Networking with professional journalists following the film was also a time for chapter and university students to discuss journalism ethics. The panel included: Tenesha Bell, a former CNN producer and now owner of Perfect Pitch Media Group; Georgia Chidi, CEO of NeonFlag.com and a news pundit for Peach Pundit who was recently in the headlines after a candidate for the DeKalb County (Georgia) commissioners’ office, Tom Owens, filed a restraining order against Chidi to stop reporting on him. James Mallory also was on the panel. Mallory is a veteran journalist who has more than 25 years under his belt with the Atlanta Journal-Constitution. He is now a part-time instructor teaching writing and communications courses at KSU.
Eldridge also announced that Alex Moore will be replacing her as president of SPJKSU during the 2015 spring term. Eldridge will be moving into the President-Elect position for SPJ Georgia Professional Chapter in January 2014.
Twitter has to become part of your world
More than 25 students joined the Georgia State SPJ student chapter at the Side Bar on Nov. 6 in downtown Atlanta to talk about social media and “How to put the ME in your social media.” SPJ Georgia board member, Ruksana Hussain, a freelance writer for RuksanaWrites, shared with the students her experience with working with Twitter and Facebook and how using social media has been instrumental in finding new clients for her freelance business.
In addition, Phil Hudson, staff writer at the Atlanta Business Chronicle, also introduced himself at the event and gathered with the GSU students inside the worn wooden booth seating at the Sidebar. Hudson writes about finance, music and sports.
Part of the “ME” event was the opportunity for GSU students and guests to have their portrait taken for a professional head shot for social media sites. GSU photojournalists Raven Schley and Nadia Deljou set up light boxes and sent the head shots to the guests within a week of the photo shoot. Contact Leah Jordan for more information about Georgia State University’s SPJ student chapter.
SSU hosts 2015 Southern Regional Press Institute for students
Savannah State University’s Department of Journalism and Mass Communications will be hosting the Southern Regional Press Institute, Feb. 19 – 20, 2015, at the university. The theme of the conference is entitled,”Stepping Up, Stepping Out: Entrepreneurial Media in A Digital World.” To register, link here. Fee $40. Deadline for registration is Jan. 9, 2015.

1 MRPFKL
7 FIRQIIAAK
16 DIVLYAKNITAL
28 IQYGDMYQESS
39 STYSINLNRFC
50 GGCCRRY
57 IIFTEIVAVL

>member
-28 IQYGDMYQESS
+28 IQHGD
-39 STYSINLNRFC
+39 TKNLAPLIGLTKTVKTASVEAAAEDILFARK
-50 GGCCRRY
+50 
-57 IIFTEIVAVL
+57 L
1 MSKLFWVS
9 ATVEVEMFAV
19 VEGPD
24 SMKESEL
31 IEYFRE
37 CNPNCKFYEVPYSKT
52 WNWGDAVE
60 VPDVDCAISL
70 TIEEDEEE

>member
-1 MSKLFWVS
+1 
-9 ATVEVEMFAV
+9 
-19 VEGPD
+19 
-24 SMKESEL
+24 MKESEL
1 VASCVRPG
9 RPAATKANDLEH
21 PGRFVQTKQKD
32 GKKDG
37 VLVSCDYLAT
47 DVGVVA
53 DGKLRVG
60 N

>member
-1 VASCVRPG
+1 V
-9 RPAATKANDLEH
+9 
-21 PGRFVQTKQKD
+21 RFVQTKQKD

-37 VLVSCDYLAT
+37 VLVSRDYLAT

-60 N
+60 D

The Southern Regional Press Institute designs workshops to help aid college and high school students and their advisers to navigate the changing requirements for students pursuing a journalism degree. The workshop topics will include:
- Mastering opinion writing
- Going solo: Entrepreneurial journalists
- Effective PR writing
- Kickstarter, Crowdfunding, Indiegogo, How to fund your Indie project
- Living through media job interviews
- Business basics: What entrepreneurial journalists need to know
- Journalists using fusion tables and data visualization
- Job fairs
SPJ GEORGIA FREELANCE JOURNALISTS
Read Ellen Eldridge’s freelance blog, “Freelancers need to make a living, too” on the SPJ National website. Eldridge will be President-Elect for the 2015 SPJ Georgia board of directors. To cover all your freelance needs, visit the SPJ’s Freelance Community page.
To find an independent journalist for freelance work, contact Sharon Dunten to see who is available through Georgia SPJ members and SPJ Georgia members. The link to SPJ National Freelance Directory is not responding with our website. Please go directly to spj.org to access the directory.
SPJ REGION 3 NEWS
Mouth of the South is a provocative blog from regional director
If you haven’t read “Mouth of the South” lately by Michael Koretzky, the SPJ Region 3 Director, you may want to keep it on your bookmark for future reads. Koretzky, as he likes to be called, is known as a maverick in SPJ circles and a ground-breaker for new programs for both professional and student chapters. Koretzky has written exclusively about Georgia pundit George Chidi and his brush with a restraining order, as well as an article about Free Speech week with University of Georgia’s SPJ/ONA student chapter president David Schnick. Like the headline states, it’s provocative, yet also thought-provoking. Watch for more Koretzky posts in SPeachJ. @koretzky
SPJ Georgia board news
Members in attendance for the Nov. 11 SPJ Georgia board of directors meeting: Sharon Dunten, Devika Rao and Ruksana Hussain. 2015 SPJ Georgia board members in attendance: Lindsay Gladu and Ellen Eldridge, Curt Yeomans and Ciara Frisbie. – Read more –
SPeachJ editorial deadlines
The next editorial deadline for SPeachJ is Dec. 22, 2014. For a complete list of SPeachJ editorial deadlines, contact SPJGeorgia@gmail.com. We will be happy to send you the dates.
SPeachJ is the official publication of the Society of Professional Journalists Georgia Professional Chapter with all rights reserved. Any of the copy published on SPeachJ is copyright protected. All authors of individual articles published on SPeachJ own their own copyright to their assigned or contracted articles; yet each author has a contract with SPJ Georgia or SPJ National to use those articles at any time without the author’s permission. For additional information on SPJ Georgia’s copyright policy, contact SPJGeorgia@gmail.com.